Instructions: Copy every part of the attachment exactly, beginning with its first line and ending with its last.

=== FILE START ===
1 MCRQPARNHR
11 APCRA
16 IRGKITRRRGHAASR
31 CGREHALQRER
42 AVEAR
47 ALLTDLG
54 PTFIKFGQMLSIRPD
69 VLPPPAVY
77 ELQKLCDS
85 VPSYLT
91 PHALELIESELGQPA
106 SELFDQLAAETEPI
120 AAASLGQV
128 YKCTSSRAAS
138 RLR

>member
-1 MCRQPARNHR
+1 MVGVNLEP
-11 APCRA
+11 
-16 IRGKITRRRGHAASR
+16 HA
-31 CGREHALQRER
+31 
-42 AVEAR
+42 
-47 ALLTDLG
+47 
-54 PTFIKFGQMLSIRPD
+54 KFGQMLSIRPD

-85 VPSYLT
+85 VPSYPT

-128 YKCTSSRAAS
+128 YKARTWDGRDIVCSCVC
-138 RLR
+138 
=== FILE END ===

1 MCRQPARNHR
11 APCRA
16 IRGKITRRRGHAASR
31 CGREHALQRER
42 AVEAR
47 ALLTDLG
54 PTFIKFGQMLSIRPD
69 VLPPPAVY
77 ELQKLCDS
85 VPSYLT
91 PHALELIESELGQPA
106 SELFDQLAAETEPI
120 AAASLGQV
128 YKCTSSRAAS
138 RLR

>member
-1 MCRQPARNHR
+1 MVGVNLEP
-11 APCRA
+11 
-16 IRGKITRRRGHAASR
+16 HA
-31 CGREHALQRER
+31 
-42 AVEAR
+42 
-47 ALLTDLG
+47 
-54 PTFIKFGQMLSIRPD
+54 KFGQMLSIRPD

-85 VPSYLT
+85 VPSYPT

-128 YKCTSSRAAS
+128 YKARTWDGRDIVCSCVC
-138 RLR
+138 